Wednesday, June 18, 2008
some bull about bohemia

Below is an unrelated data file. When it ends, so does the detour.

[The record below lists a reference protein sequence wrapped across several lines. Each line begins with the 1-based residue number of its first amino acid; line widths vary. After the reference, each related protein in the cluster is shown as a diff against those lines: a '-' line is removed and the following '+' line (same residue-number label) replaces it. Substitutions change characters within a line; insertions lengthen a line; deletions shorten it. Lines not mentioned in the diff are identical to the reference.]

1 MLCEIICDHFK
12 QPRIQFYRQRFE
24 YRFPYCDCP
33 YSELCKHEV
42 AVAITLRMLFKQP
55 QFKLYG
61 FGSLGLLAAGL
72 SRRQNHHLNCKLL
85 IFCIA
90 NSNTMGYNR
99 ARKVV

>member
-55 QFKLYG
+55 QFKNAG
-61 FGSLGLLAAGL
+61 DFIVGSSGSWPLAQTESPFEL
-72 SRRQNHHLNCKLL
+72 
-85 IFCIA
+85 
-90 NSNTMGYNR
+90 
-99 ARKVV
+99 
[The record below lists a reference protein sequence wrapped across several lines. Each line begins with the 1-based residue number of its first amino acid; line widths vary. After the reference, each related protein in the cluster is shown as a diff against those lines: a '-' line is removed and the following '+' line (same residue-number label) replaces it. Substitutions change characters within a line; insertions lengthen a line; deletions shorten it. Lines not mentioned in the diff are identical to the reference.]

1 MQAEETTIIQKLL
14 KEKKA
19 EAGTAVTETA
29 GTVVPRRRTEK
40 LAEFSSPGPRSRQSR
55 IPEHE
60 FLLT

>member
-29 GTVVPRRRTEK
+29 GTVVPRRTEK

Get this: Philebrity is channeling Christopher Hitchens -- a life of kings favorite whose Slate columns we've linked to since Day One -- by wondering where the real Philly Bohemia is. Anyone else sense a whiff of hypocrisy in this? Anyone? Anyone? Philebrity -- in case the name didn't give it away -- is a blog site dedicated to listing "cool parties" and "shows" at which everyone flaunts how different they are by looking remarkably similar to everyone else, that makes fun of tourists in "Mom Jeans," that sneers at any kind of music you might have heard of, and that (occasionally) passes off pedestrian, knee-jerk political insight as "progressive." [Interesting that Philebrity describes it has a "man-crush" on Hitchens, considering he's arguably the most vocal supporter of the invasion of Iraq and its subsequent occupation out there. But whatever.] Yes, I know what you're thinking: Why do you read that site, then? Curiosity, for one, gentle reader: It's informative about certain items of interest, and it's written in a snarky, smart-ass sort of way I often find appealing. Besides -- and let's face it -- hipster girls are hot. But to think Joey Sweeney and his Band of Badasses even thought to invoke Jack Kerouac in this little dispatch, complete with a famous photo of Jack from a Beat poetry reading in the 1950s? I mean, come on. Look, I'm second to no one in my admiration for Kerouac, but there's no doubting the so-called Beat Mystique has taken on a life of its own in the last 50 years, to the extent that its cool-outsider aura has been transformed into just another clique of misguided slackers living off the bounty provided by the great material wealth of this country, if not also their parents, many of whom were more likely to have worked for (gasp!) a multinational corporation than some co-op that recycles its receipts for the good of Gaia. I mean, without Daddy's trust fund allowance, how else can Joe and Jane Cool afford that phat loft in NoLibs while spending days that end in "y" thinkingthinkingthinking about the next turgid short story they're going to write while shopping at H&M and running up a ginormous credit-card tab at Standard Tap? The funniest part is, many of them know nothing of Jack Kerouac other than that he wrote On the Road or Dharma Bums, which, you know, many of them never quite got around to finishing, either, and how's that for stereotyping, anyway? Heck, no less than The Village Voice has weighed in on what has become Kerouac, Inc., based on the sorry way some have actually attempted to cash in on his legacy. But so what? If I'm following the logic here, we want to gentrify bad neighborhoods until somebody else does, too, at which point it's just not Bohemian enough anymore. Bottom line: Capitalism isn't perfect, but it is a good thing. To paraphrase what Winston Churchill had to say about democracy, it's the worst economic system there is, except for all the others. Are there excesses? Sure. Is there crassness, consumerism and lots of crap being bought and sold out there? Yup. But it's also the reason Web sites like Philebrity can thrive and exist, and that kids with otherwise nothing better to do can debate where they can confine themselves to talk about continuing to do nothing. That's not to say there's no place for art, or for places where good art can be created and cultivated by good artists. Just that those doing the creating should shut up, do it and please spare us their holier-than-thou pontificating about everyone else who doesn't quite measure up to such rigid standards of non-conformist conformity. We don't much like you, either.